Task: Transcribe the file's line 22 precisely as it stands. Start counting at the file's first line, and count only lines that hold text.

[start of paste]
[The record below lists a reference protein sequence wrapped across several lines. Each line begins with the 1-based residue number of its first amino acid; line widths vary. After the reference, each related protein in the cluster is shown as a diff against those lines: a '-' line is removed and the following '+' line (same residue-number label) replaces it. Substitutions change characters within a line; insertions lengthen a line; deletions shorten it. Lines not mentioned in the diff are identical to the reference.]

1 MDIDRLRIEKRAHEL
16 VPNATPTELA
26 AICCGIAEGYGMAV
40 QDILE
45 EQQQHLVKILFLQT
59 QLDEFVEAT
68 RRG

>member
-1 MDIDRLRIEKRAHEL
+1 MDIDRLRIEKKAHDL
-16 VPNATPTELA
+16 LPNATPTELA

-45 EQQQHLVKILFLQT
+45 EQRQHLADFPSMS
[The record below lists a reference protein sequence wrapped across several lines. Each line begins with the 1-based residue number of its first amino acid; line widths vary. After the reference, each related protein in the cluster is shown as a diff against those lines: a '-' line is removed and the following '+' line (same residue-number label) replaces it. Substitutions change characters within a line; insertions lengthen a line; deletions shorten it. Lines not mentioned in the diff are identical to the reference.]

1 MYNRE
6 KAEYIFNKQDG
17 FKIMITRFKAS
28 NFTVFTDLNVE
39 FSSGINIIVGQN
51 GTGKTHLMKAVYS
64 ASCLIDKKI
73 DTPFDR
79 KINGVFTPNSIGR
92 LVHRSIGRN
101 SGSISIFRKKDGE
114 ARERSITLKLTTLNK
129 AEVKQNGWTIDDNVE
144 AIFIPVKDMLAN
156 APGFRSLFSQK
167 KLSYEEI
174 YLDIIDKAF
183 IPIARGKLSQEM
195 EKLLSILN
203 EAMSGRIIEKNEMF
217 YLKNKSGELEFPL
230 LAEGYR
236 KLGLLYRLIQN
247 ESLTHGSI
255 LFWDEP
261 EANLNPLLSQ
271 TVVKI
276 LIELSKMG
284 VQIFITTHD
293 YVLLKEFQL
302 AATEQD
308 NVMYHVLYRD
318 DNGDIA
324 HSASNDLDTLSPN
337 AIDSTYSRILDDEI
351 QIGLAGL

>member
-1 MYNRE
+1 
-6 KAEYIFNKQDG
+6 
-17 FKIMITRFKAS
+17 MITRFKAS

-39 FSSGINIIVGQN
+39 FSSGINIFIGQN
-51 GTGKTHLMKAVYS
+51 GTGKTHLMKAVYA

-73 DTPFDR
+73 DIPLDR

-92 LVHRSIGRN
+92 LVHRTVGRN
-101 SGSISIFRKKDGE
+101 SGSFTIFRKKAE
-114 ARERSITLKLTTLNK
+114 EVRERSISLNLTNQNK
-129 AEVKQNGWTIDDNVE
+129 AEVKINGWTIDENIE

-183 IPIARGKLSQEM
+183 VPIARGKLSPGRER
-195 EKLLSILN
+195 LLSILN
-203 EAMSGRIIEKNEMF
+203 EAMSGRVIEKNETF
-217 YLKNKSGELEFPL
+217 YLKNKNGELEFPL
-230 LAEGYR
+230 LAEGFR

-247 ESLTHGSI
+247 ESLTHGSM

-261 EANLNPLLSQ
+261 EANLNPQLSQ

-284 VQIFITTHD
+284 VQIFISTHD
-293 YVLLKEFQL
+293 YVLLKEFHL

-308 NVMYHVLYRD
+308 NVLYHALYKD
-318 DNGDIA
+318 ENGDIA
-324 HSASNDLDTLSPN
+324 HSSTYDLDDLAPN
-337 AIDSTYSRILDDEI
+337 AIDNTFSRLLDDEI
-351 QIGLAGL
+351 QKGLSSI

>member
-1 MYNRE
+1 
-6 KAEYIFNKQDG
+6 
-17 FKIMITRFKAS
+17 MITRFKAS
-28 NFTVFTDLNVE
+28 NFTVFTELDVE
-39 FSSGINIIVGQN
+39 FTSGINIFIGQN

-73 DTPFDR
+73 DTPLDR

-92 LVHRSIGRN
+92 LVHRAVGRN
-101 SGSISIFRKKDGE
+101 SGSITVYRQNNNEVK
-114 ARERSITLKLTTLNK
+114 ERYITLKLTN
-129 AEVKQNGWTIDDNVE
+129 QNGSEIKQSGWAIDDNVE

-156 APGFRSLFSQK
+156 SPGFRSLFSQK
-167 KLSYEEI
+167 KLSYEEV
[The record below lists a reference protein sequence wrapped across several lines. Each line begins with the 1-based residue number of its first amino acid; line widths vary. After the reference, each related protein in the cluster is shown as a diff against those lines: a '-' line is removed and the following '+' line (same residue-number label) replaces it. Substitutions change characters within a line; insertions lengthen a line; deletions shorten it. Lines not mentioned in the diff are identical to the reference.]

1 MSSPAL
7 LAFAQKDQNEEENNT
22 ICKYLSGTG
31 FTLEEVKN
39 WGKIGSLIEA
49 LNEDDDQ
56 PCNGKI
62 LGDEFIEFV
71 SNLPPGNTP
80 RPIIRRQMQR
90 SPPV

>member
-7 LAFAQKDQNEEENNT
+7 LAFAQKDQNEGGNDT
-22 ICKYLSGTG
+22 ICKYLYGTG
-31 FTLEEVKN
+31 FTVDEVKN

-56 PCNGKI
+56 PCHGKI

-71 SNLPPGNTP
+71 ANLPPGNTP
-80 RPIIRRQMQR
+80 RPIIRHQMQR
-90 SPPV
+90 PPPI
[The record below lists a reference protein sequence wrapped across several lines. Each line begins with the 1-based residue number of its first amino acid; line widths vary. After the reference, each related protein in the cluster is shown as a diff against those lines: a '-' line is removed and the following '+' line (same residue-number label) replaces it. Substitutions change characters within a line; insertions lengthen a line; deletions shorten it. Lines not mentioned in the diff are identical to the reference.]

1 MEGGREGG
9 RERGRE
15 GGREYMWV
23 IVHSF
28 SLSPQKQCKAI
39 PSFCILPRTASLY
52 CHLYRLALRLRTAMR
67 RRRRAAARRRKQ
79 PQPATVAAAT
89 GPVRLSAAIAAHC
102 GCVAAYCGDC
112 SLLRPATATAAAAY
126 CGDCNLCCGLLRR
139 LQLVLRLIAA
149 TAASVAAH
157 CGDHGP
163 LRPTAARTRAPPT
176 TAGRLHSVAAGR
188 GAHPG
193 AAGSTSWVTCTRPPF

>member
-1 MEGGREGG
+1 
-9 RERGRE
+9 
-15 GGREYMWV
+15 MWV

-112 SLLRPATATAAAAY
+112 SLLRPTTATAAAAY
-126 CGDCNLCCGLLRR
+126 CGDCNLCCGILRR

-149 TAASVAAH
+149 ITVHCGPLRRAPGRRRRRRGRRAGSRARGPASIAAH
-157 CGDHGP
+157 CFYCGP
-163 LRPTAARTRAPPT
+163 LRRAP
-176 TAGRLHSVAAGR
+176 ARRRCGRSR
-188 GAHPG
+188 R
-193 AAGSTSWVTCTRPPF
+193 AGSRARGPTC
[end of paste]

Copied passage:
51 GTGKTHLMKAVYS